You can request a journalist drop you a link after the fact, but there’s a risk they’ll refuse.

That’s why studying their past references in the research phase is important.

You can do this in BuzzSumo. Just select your media list and search for mentions of the words “According to” in their articles.

Finding journalist references in BuzzSumo

Do they link to campaign landing pages? Do they link to home pages? Do they link, period? 

It’s extra leg work, but the payoff can be huge.

Problem: Affiliate Links

Publications are putting affiliate links on PR coverage. This causes friction with clients, as it leaves a question mark over the SEO value of campaign links since they’re essentially paid for.

What PRs have to say:

Beth Nunnington and Sarah Jayne’s X post


“We work with multiple ecommerce brands. If we get them a link, but it has Skimlinks applied, the publication earns a commission on any purchases. Because the link is redirected through the affiliate, the trust flow that would have gone from the publication directly to the client now has to go through another site. However, we would still report on this given the traffic and brand awareness the link provides.”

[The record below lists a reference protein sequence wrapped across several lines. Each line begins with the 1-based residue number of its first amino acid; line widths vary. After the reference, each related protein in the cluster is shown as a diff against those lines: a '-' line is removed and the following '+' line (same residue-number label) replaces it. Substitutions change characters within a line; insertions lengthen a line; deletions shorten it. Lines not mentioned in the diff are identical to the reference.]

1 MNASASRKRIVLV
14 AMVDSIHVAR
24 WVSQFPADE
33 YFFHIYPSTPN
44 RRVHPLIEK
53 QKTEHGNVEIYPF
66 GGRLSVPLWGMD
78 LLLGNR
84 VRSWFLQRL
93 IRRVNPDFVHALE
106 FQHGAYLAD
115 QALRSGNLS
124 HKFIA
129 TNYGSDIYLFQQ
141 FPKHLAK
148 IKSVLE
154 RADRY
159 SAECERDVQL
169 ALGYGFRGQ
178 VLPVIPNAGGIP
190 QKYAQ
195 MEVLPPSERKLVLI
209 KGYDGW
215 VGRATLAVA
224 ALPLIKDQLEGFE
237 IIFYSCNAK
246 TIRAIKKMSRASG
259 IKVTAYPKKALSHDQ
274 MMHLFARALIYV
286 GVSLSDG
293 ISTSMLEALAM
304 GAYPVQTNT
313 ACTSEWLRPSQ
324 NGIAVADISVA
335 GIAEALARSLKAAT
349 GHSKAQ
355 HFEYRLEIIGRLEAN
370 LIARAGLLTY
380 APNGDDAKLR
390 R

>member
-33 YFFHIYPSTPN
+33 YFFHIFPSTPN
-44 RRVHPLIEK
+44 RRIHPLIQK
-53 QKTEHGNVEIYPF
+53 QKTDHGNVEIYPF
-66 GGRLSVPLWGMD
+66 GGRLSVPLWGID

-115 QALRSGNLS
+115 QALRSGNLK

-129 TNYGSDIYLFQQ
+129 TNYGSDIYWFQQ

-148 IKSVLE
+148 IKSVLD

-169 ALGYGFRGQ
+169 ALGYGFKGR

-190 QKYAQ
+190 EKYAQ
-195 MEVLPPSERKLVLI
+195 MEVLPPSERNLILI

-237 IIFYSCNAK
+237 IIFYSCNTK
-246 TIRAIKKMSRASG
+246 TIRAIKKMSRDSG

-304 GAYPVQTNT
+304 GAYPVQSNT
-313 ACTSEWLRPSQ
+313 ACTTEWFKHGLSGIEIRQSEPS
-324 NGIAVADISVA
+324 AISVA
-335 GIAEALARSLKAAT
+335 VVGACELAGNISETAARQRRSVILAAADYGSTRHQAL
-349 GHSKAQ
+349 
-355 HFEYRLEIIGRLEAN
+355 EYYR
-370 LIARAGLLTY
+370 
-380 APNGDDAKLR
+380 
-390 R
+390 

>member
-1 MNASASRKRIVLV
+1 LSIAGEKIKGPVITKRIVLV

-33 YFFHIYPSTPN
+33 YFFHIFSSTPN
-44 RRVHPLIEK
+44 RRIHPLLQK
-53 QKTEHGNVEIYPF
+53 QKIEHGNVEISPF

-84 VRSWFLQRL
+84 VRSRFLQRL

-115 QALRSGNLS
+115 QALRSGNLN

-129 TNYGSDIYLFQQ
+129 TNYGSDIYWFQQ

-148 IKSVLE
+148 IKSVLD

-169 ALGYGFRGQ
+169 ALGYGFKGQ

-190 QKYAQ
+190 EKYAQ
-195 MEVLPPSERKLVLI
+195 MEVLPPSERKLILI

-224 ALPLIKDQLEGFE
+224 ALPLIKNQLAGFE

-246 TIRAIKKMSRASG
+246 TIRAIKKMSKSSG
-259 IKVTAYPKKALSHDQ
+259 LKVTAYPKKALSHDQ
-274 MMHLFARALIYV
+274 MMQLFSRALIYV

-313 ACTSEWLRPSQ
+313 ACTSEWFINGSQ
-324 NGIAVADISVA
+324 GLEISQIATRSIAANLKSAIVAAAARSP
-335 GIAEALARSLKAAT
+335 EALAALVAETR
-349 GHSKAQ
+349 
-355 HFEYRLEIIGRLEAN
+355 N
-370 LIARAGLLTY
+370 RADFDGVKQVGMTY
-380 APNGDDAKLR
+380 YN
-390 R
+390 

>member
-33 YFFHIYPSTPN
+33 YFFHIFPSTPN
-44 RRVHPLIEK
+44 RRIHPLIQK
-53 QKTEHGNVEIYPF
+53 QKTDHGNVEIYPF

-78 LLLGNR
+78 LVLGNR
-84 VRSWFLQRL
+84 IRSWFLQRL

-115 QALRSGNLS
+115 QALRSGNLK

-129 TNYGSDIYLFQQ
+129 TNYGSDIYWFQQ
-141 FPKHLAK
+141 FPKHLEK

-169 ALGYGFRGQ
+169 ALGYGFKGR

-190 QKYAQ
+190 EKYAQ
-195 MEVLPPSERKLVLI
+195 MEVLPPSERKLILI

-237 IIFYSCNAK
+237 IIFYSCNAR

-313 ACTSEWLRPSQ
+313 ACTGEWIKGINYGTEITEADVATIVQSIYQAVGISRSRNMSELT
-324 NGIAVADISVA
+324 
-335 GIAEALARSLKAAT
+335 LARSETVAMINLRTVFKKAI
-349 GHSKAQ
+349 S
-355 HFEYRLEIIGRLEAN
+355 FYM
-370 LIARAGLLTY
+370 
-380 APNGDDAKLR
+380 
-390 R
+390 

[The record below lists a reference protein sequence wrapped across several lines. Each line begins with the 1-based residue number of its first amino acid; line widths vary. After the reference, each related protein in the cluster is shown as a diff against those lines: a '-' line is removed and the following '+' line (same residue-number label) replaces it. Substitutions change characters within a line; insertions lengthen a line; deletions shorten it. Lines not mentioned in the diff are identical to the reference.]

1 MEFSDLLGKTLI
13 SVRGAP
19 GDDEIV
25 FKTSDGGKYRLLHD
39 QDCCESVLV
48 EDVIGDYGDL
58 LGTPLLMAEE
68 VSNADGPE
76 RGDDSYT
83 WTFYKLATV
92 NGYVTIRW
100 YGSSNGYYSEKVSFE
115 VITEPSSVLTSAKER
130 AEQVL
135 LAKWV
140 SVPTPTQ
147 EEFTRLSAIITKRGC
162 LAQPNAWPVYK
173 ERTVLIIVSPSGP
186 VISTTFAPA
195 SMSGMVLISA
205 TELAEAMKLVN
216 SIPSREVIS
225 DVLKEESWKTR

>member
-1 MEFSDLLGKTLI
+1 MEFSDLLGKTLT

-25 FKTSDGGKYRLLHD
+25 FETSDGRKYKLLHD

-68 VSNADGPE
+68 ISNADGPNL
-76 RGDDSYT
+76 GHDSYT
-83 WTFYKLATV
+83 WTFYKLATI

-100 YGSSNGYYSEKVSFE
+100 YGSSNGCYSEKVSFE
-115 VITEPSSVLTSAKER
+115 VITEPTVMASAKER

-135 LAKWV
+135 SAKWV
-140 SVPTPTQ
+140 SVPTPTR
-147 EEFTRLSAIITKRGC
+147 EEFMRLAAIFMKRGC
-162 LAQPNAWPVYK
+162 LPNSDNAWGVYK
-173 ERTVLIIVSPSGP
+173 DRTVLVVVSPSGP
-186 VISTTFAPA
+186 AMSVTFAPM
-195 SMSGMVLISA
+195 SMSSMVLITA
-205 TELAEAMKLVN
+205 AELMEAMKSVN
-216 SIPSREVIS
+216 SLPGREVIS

Katy Powell, PR Director and Co-Founder, Bottled Imagination 


You can’t control whether a journalist applies an affiliate link to your campaign, but you can control your campaign content.

For instance, instead of writing an article on “The 10 Best Bridesmaid Dresses To Wear This Summer”, Bottled Imagination made the conscious decision to push out the piece: “This Is How Much Bridesmaids Are Spending On Average On Wedding Dresses This Year.”

In other words, they created content-led PR rather than product-focused PR.

This is a great tactic for maintaining quality PR coverage and avoiding affiliate links.

Problem: Link Buying

This is not a new problem, but a big one. Link buying is still, unfortunately, alive and well in PR and SEO.

What PRs have to say: